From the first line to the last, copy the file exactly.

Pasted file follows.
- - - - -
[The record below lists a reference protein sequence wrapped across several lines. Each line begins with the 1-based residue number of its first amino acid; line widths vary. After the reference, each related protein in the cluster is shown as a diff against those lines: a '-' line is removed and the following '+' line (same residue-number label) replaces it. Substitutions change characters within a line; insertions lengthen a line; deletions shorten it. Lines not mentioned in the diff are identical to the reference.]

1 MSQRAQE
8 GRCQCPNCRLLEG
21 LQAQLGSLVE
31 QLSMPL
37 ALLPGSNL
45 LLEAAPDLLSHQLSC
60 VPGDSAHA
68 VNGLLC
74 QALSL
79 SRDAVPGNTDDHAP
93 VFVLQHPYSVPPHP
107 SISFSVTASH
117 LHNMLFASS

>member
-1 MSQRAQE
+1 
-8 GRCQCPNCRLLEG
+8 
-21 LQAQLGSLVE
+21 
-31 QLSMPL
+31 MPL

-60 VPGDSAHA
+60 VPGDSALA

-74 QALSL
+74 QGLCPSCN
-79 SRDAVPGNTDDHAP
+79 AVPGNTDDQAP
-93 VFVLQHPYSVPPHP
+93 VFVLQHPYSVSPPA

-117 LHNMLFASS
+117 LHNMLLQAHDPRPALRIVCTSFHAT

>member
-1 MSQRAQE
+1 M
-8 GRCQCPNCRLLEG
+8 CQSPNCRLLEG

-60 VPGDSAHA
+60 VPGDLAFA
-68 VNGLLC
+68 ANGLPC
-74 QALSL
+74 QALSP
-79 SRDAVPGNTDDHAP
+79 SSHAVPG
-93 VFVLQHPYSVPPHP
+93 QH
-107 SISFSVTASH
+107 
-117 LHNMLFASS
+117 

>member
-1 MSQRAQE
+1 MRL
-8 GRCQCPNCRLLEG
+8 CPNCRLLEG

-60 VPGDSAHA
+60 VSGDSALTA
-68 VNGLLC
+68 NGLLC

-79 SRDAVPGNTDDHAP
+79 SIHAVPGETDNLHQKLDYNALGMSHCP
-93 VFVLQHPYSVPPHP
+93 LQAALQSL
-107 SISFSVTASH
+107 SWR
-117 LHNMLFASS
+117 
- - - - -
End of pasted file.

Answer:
[The record below lists a reference protein sequence wrapped across several lines. Each line begins with the 1-based residue number of its first amino acid; line widths vary. After the reference, each related protein in the cluster is shown as a diff against those lines: a '-' line is removed and the following '+' line (same residue-number label) replaces it. Substitutions change characters within a line; insertions lengthen a line; deletions shorten it. Lines not mentioned in the diff are identical to the reference.]

1 MSQRAQE
8 GRCQCPNCRLLEG
21 LQAQLGSLVE
31 QLSMPL
37 ALLPGSNL
45 LLEAAPDLLSHQLSC
60 VPGDSAHA
68 VNGLLC
74 QALSL
79 SRDAVPGNTDDHAP
93 VFVLQHPYSVPPHP
107 SISFSVTASH
117 LHNMLFASS

>member
-1 MSQRAQE
+1 
-8 GRCQCPNCRLLEG
+8 
-21 LQAQLGSLVE
+21 
-31 QLSMPL
+31 MPL

-60 VPGDSAHA
+60 VPGDSALA

-74 QALSL
+74 QGLCPSCN
-79 SRDAVPGNTDDHAP
+79 AVPGNTDDQAP
-93 VFVLQHPYSVPPHP
+93 VFVLQHPYSVSPPA

-117 LHNMLFASS
+117 LHNMLLQAHDPRPALRIVCTSFHAT

>member
-1 MSQRAQE
+1 M
-8 GRCQCPNCRLLEG
+8 CQSPNCRLLEG

-60 VPGDSAHA
+60 VPGDLAFA
-68 VNGLLC
+68 ANGLPC
-74 QALSL
+74 QALSP
-79 SRDAVPGNTDDHAP
+79 SSHAVPG
-93 VFVLQHPYSVPPHP
+93 QH
-107 SISFSVTASH
+107 
-117 LHNMLFASS
+117 

>member
-1 MSQRAQE
+1 MRL
-8 GRCQCPNCRLLEG
+8 CPNCRLLEG

-60 VPGDSAHA
+60 VSGDSALTA
-68 VNGLLC
+68 NGLLC

-79 SRDAVPGNTDDHAP
+79 SIHAVPGETDNLHQKLDYNALGMSHCP
-93 VFVLQHPYSVPPHP
+93 LQAALQSL
-107 SISFSVTASH
+107 SWR
-117 LHNMLFASS
+117 